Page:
Davita flounced back into the room, snapping her cell phone shut with a decisive click. "Okay, ladies," she said, breaking into an enormous smile, her obvious veneers as wide and white as Scrabble tiles. "Where were we?" "Well . . ." Eleanor motioned to Serena, her gold Cartier Love bracelets clinking loudly against one another. "I was just telling Serena we have a lot to celebrate right now. In addition to everyone leaving for college, there's—"

"We're hoooooooome!" A taunting, singsongy girl's voice called out from the foyer, a voice Serena would know anywhere. Her heart fluttered. The sound of bags being thrown onto the marble floor was followed by the unmistakable patter of Blair's light, quick steps. Serena swallowed hard, watching as Nate and Blair appeared in the doorway of the Waldorf Roses' massive, antique-strewn living room, hands clasped, looking sun-kissed, glowing, and more gorgeous than ever.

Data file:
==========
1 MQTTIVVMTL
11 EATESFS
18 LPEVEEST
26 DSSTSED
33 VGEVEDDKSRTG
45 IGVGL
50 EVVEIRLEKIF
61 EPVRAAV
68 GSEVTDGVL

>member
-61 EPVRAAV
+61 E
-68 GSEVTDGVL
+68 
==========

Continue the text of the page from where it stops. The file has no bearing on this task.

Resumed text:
As if that were even possible.

Nate's green eyes lit up when he spotted Serena sitting on the couch, and she smiled weakly, her stomach folding like pancake batter. Just the sight of him in his stained and wrinkled cutoff khakis and ratty gray T-shirt made her feel lightheaded. The last time she'd seen him, standing at the top of the staircase at her family's house in Ridgefield while she hovered at the bottom, the whole world had gone quiet as she overheard him telling Blair he loved her. Loved. With those words ringing in her ears, something in Serena had finally clicked. She'd watched him lead Blair upstairs and right then she knew as surely as she'd ever known anything that she loved Nate. And now that he was standing right in front of her with her on-again-off-again best friend, she knew it was really true. She loved Nate with her entire heart. It was something she'd always known, deep down. Why hadn't she done anything about it until it was too late?